Research Officer, Programme for Comparative Media Law and Policy
Jun 02 , 2017
As China’s new Cybersecurity Law is now irrevocably coming into force, the question is more what foreign businesses can do to adapt to or mitigate the law’s effects. China’s political project remains self-generation in all senses of the world, which nearly automatically means limited or controlled engagement with foreign commercial counterparts. Foreign businesses need to understand this in order to position their own potential contribution to that process of development as a path to growth.
Apr 18 , 2017
The question for Western diplomats dealing in global Internet governance must be how to effectively engage China so as to maintain peace, security and stability in cyberspace – goals to which China’s cooperation strategy commits explicitly. Will cold-shouldering China empower those voices in Beijing advocating a more hawkish and isolating approach to global internet norms? Meeting China halfway on some of its desiderata, for instance a more high-profile presence at flagship Chinese events, might not only lead to a broader basis for engagement and trust, but also enable support for those voices within the Chinese system whose objectives overlap more with that of outside countries.
Jan 05 , 2017
China’s Cybersecurity Law has elicited rather negative responses from foreign businesses, governments and NGOs. Perhaps ironically, the U.S. thus seems to have fallen victim to what Beijing has long feared would happen to them: ideological infiltration by a geostrategic adversary aimed at upsetting the political system.
Aug 16 , 2016
The Chinese government published its national cyber strategy, which aims to transform it into a strong Internet power within this century. It will have a considerable impact on how China will attempt not only to reshape the architecture information and communication technologies at home, but also how it will position itself in global strategic terms.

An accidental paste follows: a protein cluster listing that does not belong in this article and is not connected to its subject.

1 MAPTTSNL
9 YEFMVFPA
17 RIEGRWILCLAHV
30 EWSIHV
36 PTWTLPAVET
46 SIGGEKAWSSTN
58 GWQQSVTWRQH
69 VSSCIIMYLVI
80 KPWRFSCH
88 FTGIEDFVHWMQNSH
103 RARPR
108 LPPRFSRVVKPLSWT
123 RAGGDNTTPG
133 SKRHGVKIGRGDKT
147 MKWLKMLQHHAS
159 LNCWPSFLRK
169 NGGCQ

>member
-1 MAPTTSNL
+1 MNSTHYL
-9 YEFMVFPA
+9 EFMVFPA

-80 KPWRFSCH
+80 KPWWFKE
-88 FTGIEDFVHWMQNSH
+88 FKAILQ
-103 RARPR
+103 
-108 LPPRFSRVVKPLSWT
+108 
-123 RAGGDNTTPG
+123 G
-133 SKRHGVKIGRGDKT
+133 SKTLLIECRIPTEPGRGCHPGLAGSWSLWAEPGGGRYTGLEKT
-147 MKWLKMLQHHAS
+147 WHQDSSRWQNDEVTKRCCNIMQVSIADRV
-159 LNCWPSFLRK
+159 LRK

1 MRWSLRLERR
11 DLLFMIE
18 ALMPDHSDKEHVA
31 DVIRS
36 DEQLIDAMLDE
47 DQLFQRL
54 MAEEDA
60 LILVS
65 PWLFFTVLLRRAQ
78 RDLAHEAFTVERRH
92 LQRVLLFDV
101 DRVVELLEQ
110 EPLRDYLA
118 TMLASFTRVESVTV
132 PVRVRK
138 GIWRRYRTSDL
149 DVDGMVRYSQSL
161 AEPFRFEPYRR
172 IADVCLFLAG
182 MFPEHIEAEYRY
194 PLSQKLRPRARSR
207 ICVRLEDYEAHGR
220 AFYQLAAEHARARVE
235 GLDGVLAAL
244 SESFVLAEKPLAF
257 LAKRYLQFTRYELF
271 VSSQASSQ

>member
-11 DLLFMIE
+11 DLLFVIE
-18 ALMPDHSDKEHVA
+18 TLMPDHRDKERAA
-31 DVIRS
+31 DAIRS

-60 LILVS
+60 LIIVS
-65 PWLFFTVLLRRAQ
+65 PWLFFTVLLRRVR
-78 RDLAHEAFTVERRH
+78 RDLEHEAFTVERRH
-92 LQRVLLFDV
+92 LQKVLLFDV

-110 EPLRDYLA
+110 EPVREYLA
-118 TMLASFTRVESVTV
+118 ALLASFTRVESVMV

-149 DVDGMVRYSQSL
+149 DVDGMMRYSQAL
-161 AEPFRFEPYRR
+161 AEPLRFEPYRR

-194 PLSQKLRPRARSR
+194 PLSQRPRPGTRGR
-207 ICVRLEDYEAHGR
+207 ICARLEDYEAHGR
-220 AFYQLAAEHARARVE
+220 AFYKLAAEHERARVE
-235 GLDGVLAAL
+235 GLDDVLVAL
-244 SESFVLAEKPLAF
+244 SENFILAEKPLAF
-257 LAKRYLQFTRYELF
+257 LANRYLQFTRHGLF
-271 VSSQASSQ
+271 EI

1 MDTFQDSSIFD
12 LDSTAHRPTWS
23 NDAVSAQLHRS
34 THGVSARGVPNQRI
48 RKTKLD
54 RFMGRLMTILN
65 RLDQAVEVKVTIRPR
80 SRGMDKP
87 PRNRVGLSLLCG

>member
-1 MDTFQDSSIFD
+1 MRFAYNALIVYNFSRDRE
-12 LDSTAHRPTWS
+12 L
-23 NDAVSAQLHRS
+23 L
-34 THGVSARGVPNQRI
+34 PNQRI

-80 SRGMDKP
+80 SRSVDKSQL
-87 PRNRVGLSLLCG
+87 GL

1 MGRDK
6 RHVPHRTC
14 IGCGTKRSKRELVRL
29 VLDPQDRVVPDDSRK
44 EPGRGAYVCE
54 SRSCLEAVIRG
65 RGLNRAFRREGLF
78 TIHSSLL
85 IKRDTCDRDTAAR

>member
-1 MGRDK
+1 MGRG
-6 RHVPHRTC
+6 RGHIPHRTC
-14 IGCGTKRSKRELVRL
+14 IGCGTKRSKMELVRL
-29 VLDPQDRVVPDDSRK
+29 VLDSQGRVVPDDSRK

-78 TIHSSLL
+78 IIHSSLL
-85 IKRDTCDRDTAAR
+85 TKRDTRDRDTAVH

Jun 30 , 2016
Lu Wei, China’s Internet Czar is stepping down, causing speculation to arise that he may have been demoted or dismissed. Rogier Creemers considers a more likely scenario: Lu Wei may be promoted to lead the Central Propaganda Department, as its relevance to media has waned compared to the multitude of voices online through social media. In a very short time, Lu reversed the leadership's perception of the Internet from something to be feared to something that could be mastered.
Jun 07 , 2016
Norms, or generally accepted modes of behaviour, have provided a quicker and more flexible approach than international law for governing actions in cyberspace. While both China and the United States have begun discussing such behaviour in terms of international law, it currently seems unlikely that an agreement, or even trust, will be reached in the near future.
Apr 27 , 2016
Rogier Creemers argues that for global Internet continuity, the West must recognize China has legitimate interests and claims that must be respected, even if the foundational values of its political system are diametrically opposed. Conversely, China must come to terms with the fact that not all rules in the global playing field are sedulous attempts by the U.S. to expand its own power, and that it also must be bound by them in order to maintain global stability and prosperity.
Apr 11 , 2016
Various news outlets alleged that new Internet regulations might cut China off from the global Internet, and that foreign websites might have to re-register within China in order to maintain access to its market. Few of these comments, however, evince an understanding of how the domain name system (DNS) works, and how these regulations might impact online traffic.
Jan 25 , 2016
China’s position on Internet governance is that the Internet is a mere reflection of physical space, and therefore should be subject to similar norms of non-external interference. After the Wuzhen Conference, the question on how to engage with China in the realm of cyberspace remains largely unanswered.
Sep 07 , 2015
The Obama administration is proposing economic sanctions to punish Chinese companies benefiting from cyber espionage. As there are few clearly defined ways to account for cyber harm or universal norms in cyberspace, the call for sanctions can perhaps primarily be seen as a political signal aimed as much at domestic audiences as to China.